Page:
An Indian man’s business is helping thousands of poor farmers live better lives. Yogesh Joshi’s organic farming business is also keeping people safe from cancer, and other diseases.
Yogesh Joshi, of Rajasthan, comes from a family of state employees. His father, a Nagar Palika Chief Officer, wanted Yogesh to complete his education and enter a good profession. Yogesh, being the obedient son, finished his degree in agriculture and began working for a Rajasthan-based company in 2006, earning Rs 8,000 per month. He also got a certificate in organic farming.
Despite working for four years, Yogesh’s monthly wage was only Rs 12,000, which irritated him, and in 2010 he decided to pursue his ambition of founding an organic farming business.
Yogesh explains that he became interested in organic farming in order to protect people from ailments such as diabetes and cancer.
He claims that whereas the West has gone organic for many years, India is still catching up. However, people are becoming more aware of the importance of organic food, particularly since the coronavirus outbreak.
Yogesh wanted to assist farmers in growing organic food, which he would then purchase and sell to large corporations eager to acquire organic food at a premium price. So he formed a group of seven farmers and began organic cumin growing.
Yogesh founded Rapid Organic a decade years ago as a philanthropic project to assist farmers in growing organic vegetables and selling their goods at premium prices. The business began with a Rs 1.5 lakh investment and only Yogesh. But, it now a Rs 50 crore turnover and employs over 50 people.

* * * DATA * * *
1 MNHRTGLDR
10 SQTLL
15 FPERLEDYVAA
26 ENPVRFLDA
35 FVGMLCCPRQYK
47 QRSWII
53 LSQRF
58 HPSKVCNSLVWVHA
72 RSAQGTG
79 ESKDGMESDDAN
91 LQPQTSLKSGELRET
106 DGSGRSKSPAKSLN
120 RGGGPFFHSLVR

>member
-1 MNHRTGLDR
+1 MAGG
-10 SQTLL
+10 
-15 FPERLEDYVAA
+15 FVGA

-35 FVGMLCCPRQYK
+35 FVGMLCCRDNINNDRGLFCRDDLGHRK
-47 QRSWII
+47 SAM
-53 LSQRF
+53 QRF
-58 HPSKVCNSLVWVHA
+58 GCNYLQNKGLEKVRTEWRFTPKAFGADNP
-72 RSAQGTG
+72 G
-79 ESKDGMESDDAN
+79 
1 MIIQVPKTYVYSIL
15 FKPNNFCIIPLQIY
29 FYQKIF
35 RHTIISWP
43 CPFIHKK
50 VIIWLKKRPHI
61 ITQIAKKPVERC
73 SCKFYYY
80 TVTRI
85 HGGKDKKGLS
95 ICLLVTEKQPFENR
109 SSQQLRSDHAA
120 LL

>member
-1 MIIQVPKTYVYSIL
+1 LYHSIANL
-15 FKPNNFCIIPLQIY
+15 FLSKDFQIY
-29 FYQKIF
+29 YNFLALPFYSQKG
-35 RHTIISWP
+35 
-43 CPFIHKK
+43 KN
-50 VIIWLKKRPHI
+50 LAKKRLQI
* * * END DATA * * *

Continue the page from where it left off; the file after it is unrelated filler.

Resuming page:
The company now purchases 2-3 thousand tonnes of organic crops from farmers and sells them throughout India and around the world, including Japan, the United States, and Europe.
Furthermore, his wife Aruna Joshi works as a director with him and has received a women entrepreneurship award from Minister of Textiles Smriti Irani for her commitment to engage with women farmers. Yogesh has also received numerous honours, including one from Nitin Gadkari, Minister of Road Transport and Highways, as well as the Minister of Micro, Small, and Medium Enterprises. He now wants to start growing organic superfoods in each state, as each has its own distinct harvest, and then market this product all over the world.
Yogesh Joshi ends the conversation by stressing upon the age old saying: hard work is the key to success. He adds a thousand days of hard labour in any field will almost always result in long-term success. Just because one does not achieve rapid success does not imply that they should continue to go from one profession to another.